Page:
417 F.3d 976
UNITED STATES of America, Appellee,
Rafael VEGA-RICO, Appellant.
United States Court of Appeals, Eighth Circuit.
Submitted: March 15, 2005.
Filed: August 10, 2005.
Timothy J. Langley, argued, Sioux Falls, South Dakota, for appellant Asst. Federal Public Defender.
Mark E. Salter, argued, Sioux Falls, South Dakota, for appellee Asst. U.S. Attorney.
Before MURPHY, BYE, and SMITH, Circuit Judges.
SMITH, Circuit Judge.
Rafael Vega-Rico ("Vega-Rico") pled guilty in the United States District Court for the District of South Dakota1 to illegal reentry in violation of 8 U.S.C. § 1326. However, Vega-Rico reserved the right to appeal the district court's denial of his motion to suppress statements he made to a Department of Homeland Security ("DHS") agent. We affirm.
Officer Brad Parker ("Officer Parker") of the Yankton Police Department in South Dakota stopped a vehicle driven by Loretta Zephier ("Zephier"). Officer Parker issued Zephier a courtesy warning for failing to signal a lefthand turn. Zephier informed Officer Parker that her driver's license was either revoked or suspended and that the vehicle belonged to Vega-Rico, who at the time of the stop was a passenger in the back seat. While Officer Parker called dispatch for information regarding Zephier's license status, Officer Jason Foote ("Officer Foote"), along with Rex, a dog in Officer Foote's canine unit, arrived on the scene as routine backup. At the time of Zephier's stop, Officer Foote was not involved in any drug investigation and it was only happenstance that Officer Foote was in a canine unit.
While Officer Parker interviewed Zephier, Officer Foote approached and identified the three passengers in the vehicle. Officer Foote walked Rex around the exterior of the vehicle after the passengers had exited. Rex alerted to the gas fill area on the driver's side of the vehicle. A search of this area revealed no drugs. Officer Foote then put Rex in his patrol vehicle and searched the interior of the vehicle, including the glove box. When Officer Foote located nothing in the interior of the vehicle, he retrieved Rex and put Rex in the backseat of the vehicle. Rex then went to the front seat of the vehicle and indicated to the glove box. This time, Officer Foote found leaves and stems of marijuana in the back corner of the glove box.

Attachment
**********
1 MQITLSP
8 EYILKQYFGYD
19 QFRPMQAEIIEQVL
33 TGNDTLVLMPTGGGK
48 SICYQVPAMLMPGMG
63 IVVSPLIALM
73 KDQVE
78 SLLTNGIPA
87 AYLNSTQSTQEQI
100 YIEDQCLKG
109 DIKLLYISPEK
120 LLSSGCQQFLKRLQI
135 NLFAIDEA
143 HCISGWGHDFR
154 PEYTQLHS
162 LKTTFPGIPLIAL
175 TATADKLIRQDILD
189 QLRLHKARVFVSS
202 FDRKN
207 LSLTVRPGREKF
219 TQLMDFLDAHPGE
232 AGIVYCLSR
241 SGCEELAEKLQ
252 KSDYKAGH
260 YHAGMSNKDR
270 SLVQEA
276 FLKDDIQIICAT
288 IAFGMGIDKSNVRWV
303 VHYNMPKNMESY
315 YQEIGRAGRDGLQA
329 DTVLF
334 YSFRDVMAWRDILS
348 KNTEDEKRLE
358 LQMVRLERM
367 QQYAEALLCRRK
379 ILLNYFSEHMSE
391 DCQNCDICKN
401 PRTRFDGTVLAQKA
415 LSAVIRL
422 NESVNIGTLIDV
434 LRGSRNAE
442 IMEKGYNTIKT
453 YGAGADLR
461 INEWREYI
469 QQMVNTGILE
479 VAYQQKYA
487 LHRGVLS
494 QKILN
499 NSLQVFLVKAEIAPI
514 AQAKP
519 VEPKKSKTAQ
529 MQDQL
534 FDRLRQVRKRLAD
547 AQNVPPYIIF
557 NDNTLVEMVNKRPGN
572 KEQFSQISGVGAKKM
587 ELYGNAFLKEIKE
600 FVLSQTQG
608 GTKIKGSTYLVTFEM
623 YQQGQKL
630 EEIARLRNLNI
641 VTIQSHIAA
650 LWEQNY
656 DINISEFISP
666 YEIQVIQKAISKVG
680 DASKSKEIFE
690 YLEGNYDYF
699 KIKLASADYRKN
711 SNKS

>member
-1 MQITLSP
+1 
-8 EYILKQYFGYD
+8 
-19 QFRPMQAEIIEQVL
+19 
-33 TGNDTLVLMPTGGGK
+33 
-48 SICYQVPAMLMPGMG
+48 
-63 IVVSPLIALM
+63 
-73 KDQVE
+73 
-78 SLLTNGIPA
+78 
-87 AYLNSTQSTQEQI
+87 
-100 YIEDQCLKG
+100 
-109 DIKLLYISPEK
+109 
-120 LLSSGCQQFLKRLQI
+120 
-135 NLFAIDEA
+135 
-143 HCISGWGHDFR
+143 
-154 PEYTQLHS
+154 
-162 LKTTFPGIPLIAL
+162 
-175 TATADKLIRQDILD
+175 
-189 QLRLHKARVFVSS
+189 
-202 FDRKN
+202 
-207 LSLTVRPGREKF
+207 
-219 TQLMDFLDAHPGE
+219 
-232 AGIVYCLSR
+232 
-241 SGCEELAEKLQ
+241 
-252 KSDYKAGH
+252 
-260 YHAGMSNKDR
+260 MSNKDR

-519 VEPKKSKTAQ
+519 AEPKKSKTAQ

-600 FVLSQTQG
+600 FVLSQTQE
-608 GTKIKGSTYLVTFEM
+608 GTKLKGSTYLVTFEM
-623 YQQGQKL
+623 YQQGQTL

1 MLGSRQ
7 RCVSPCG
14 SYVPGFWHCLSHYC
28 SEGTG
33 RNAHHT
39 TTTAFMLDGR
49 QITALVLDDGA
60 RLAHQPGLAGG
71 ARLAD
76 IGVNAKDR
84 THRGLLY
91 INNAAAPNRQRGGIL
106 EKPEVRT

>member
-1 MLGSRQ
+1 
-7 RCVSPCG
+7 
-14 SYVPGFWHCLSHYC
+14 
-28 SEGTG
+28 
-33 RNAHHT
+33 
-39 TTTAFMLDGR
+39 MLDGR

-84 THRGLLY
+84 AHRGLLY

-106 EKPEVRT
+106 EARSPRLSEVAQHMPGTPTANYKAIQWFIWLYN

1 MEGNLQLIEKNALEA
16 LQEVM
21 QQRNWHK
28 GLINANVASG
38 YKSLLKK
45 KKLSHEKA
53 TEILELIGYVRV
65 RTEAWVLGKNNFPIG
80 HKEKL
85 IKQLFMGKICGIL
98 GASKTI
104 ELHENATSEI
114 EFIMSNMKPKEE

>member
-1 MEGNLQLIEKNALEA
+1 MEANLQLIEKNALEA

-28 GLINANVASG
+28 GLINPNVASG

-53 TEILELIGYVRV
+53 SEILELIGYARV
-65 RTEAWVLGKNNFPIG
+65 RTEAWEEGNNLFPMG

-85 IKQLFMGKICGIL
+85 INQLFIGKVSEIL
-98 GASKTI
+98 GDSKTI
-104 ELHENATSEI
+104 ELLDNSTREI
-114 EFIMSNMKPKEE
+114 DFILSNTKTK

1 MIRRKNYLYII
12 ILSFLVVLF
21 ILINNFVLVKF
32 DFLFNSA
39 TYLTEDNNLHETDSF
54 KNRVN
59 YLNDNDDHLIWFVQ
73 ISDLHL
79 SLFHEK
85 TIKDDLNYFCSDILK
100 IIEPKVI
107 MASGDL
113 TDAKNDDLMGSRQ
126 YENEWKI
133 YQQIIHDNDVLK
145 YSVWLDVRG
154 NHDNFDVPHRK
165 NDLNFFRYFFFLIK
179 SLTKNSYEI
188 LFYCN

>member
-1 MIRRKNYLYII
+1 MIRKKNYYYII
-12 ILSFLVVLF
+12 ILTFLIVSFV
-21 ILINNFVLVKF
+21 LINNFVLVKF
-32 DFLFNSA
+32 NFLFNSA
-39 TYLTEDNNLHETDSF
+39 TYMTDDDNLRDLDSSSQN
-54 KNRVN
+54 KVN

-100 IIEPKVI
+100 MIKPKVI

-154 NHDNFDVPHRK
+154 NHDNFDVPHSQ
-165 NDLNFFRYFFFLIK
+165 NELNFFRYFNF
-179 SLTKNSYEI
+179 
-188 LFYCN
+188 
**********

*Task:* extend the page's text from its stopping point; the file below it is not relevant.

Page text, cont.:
Officer Foote then asked Vega-Rico if he had anything illegal on his person. Officer Foote arrested Vega-Rico and attempted to read Miranda rights to him in English, but Vega-Rico could not understand them. Vega-Rico was then searched. Officer Foote found an expired resident alien card and Vega-Rico was placed on deportation hold.
The Yankton Police Department advised DHS Agent Kenneth Baird ("Agent Baird") that Vega-Rico was in their custody. Agent Baird began an investigation to determine Vega-Rico's alien status and also obtained booking information from the Yankton Police Department, including Vega-Rico's fingerprints. This investigation revealed that a person with Vega-Rico's identity had been previously deported. Agent Baird informed the Yankton Police Department that he would be picking up Vega-Rico.
Agent Baird transported Vega-Rico to the Sioux Falls Immigration Office where he was fingerprinted. Agent Baird conducted a query of the Automated Fingerprint Identification System Database and verified that Vega-Rico had been previously deported. Agent Baird gave Vega-Rico Miranda warnings in Spanish, which Vega-Rico understood. Vega-Rico agreed to speak with Agent Baird, and in a fifteen-minute interview, also conducted in Spanish, revealed his date and place of birth and the names of his parents. Vega-Rico also admitted to two prior deportations, two criminal convictions, and his failure to receive permission to return to the United States. Agent Baird did not reveal to Vega-Rico the information he had on file regarding the deportations prior to or during the interview.
Vega-Rico brought motions to suppress the evidence obtained from the vehicle stop and, most relevant to this appeal, his post-Miranda statements to Agent Baird. The magistrate judge denied the motions. The district court reversed in part, and held that the search of Vega-Rico's vehicle violated the Fourth Amendment because Rex was not sufficiently reliable for drug detection. The district court then suppressed all evidence, except Vega-Rico's post-Miranda statements to Agent Baird. The district court held that his statements to Agent Baird were sufficiently an act of free will to purge the primary taint of the Fourth Amendment violation. Vega-Rico now timely appeals the denial of the motion to suppress his statements to Agent Baird.
We review the motion to suppress de novo, but review the district court's factual findings in deciding the motion for clear error. United States v. Yousif, 308 F.3d 820, 827 (8th Cir.2002). Evidence that is the "fruit" of an illegal search or seizure is not admissible, and "[t]he exclusionary prohibition extends as well to the indirect as the direct products of such invasions." Wong Sun v. United States, 371 U.S. 471, 484-85, 83 S.Ct. 407, 9 L.Ed.2d 441 (1963). "Verbal statements obtained as a result of a Fourth Amendment violation are as much subject to the exclusionary rule as are items of physical evidence discovered during an illegal search." Yousif, 308 F.3d at 832 (citing Wong Sun, 371 U.S. at 485, 83 S.Ct. 407 ("the Fourth Amendment may protect against the overhearing of verbal statements as well as against the more traditional seizure of `papers and effects'")). Therefore, "[s]tatements that result from an illegal detention are not admissible." United States v. Hernandez-Hernandez, 384 F.3d 562, 565 (8th Cir.2004) (citing United States v. Ramos, 42 F.3d 1160, 1164 (8th Cir.1994)). To break the causal chain between an illegal arrest and a statement given later, the statement must be "sufficiently an act of free will to purge the primary taint." Ramos, 42 F.3d at 1164 (quoting Wong Sun, 371 U.S. at 486, 83 S.Ct. 407).